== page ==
Nov 1, 2018

New report details rampant sexual assault in North Korea

Women wearing traditional Korean dress in Pyongyang. Photo: Ed Jones/AFP/Getty Images

A new Human Rights Watch report released this week uncovers rampant sexual assault throughout North Korea.

Why it matters: While it's not entirely surprising that the imbalance of power in North Korea is drastic, the report provides a detailed account of what women face in the country, which the report describes as "endemic." According to HRW, which spoke with 54 North Koreans who left the country after 2011, sexual violence has become a "part of ordinary life."

The details: One of the women they interviewed, Oh Jung Hee who worked in trade, told HRW that men consider women "[sex] toys," and women "cannot survive without having men with power near them."

  • Women in North Korea are "socialized to feel powerless, to demand accountability for sexual abuse and violence, and to feel ashamed when they are victims of abuse," the report says.
  • Women who work in trading — which is an increasingly female-dominated industry — experience a higher risk of abuse and harassment. The women interviewed by HRW said the only way to avoid it is "give up hopes of expanding one’s business and barely scrape by, be born to a powerful father with money and connections, marry a man with power, or become close to one."

The big picture: While the #MeToo movement is re-shaping the conversation about sexual assault and harassment around the rest of the world, it hasn't even scratched the surface in North Korea, where women are continuing to suffer under a brutal dictatorship with no end in sight.

Go deeper

Coronavirus stay-at-home orders crater voter registration efforts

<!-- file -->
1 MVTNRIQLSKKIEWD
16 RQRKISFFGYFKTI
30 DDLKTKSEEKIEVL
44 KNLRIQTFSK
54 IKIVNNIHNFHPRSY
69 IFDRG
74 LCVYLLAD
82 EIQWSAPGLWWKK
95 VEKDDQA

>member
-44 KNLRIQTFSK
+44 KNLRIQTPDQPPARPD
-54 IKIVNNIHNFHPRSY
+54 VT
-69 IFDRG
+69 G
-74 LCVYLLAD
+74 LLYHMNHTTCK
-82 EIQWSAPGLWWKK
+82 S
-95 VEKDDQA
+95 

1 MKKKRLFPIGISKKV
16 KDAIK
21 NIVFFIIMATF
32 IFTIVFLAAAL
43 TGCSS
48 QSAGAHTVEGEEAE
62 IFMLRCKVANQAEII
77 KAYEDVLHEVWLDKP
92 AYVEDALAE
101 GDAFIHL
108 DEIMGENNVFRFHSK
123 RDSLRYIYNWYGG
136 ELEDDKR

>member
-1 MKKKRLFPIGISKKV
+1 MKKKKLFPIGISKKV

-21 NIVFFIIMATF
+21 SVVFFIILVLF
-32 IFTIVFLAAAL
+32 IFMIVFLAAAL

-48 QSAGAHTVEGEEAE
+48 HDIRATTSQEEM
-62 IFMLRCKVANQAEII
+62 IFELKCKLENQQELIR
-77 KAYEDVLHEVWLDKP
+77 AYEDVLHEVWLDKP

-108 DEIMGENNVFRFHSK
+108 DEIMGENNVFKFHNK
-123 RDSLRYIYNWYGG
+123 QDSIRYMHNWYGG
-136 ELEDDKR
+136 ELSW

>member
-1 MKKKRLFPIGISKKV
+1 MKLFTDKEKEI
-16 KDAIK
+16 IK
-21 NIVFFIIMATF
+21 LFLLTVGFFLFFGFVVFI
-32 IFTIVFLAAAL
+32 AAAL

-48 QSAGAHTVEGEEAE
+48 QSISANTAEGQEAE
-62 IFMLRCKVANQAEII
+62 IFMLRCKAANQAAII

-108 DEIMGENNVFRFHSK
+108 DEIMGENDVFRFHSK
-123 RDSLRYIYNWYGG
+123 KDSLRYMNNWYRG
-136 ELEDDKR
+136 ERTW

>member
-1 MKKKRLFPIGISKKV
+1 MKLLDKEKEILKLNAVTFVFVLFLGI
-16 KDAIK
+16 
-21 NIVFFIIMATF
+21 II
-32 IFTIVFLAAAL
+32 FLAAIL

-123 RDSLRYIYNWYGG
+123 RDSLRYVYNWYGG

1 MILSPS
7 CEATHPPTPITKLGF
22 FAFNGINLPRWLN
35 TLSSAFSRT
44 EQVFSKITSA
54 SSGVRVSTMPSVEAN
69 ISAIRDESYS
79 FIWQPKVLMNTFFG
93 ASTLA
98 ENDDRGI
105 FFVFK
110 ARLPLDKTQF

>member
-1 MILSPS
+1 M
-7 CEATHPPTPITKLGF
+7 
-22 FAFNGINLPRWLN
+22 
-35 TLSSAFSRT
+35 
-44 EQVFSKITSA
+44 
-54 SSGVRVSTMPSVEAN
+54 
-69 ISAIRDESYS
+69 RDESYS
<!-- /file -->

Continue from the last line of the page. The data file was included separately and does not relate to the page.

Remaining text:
A volunteer looks for persons wanting to register to vote on July 4, 2019 in Santa Fe, N.M. Photo: Robert Alexander/Getty Images

The coronavirus pandemic is scuppering usual "get out the vote" efforts, leading to fears that large swaths of Americans could miss out on this year's elections.

What’s happening: Advocacy groups typically target college campuses, churches, festivals, fairs and other gatherings to seek out people who have yet to register, but many of those places are now closed. Voter registration efforts have largely moved to the internet, but advocates question whether that will be as effective as the person-to-person pitch.

Coronavirus dashboard

Illustration: Aïda Amer/Axios

  1. Global: Total confirmed cases as of 7 p.m. ET: 5,471,768 — Total deaths: 344,911 — Total recoveries — 2,223,523Map.
  2. U.S.: Total confirmed cases as of 7 p.m. ET: 1,660,072 — Total deaths: 98,184 — Total recoveries: 379,157 — Total tested: 14,604,942Map.
  3. World: Italy reports lowest number of new cases since February — Ireland reports no new coronavirus deaths on Monday for the first time since March 21 — WHO suspends trial of hydroxychloroquine over safety concerns.
  4. 2020: Trump threatens to move Republican convention from North Carolina — Joe Biden makes first public appearance in two months.
  5. Public health: Officials are urging Americans to wear masks over Memorial Day.
  6. Economy: New York stock exchange to reopen its floor on Tuesday — White House economic adviser Kevin Hassett says it's possible the unemployment rate could still be in double digits by November's election — Charities refocus their efforts to fill gaps left by government.
  7. What should I do? Hydroxychloroquine questions answeredTraveling, asthma, dishes, disinfectants and being contagiousMasks, lending books and self-isolatingExercise, laundry, what counts as soap — Pets, moving and personal healthAnswers about the virus from Axios expertsWhat to know about social distancingHow to minimize your risk.
  8. Other resources: CDC on how to avoid the virus, what to do if you get it, the right mask to wear.

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Updated 35 mins ago - Politics & Policy

Italy reports lowest number of new coronavirus cases since February

Italy’s aerobatic team Frecce Tricolori fly over Milan in Duomo Square on May 25. Photo: Francesco Prandoni/Getty Images

The Italian government reported 300 new cases of coronavirus on Monday, the lowest daily increase since Feb. 29.

Why it matters: Italy, the first country in Europe to implement a nationwide lockdown after emerging as a hotspot in March, appears to have finally weathered its coronavirus outbreak. Italy has reported nearly 33,000 total deaths, the third-highest total behind the U.S. and U.K.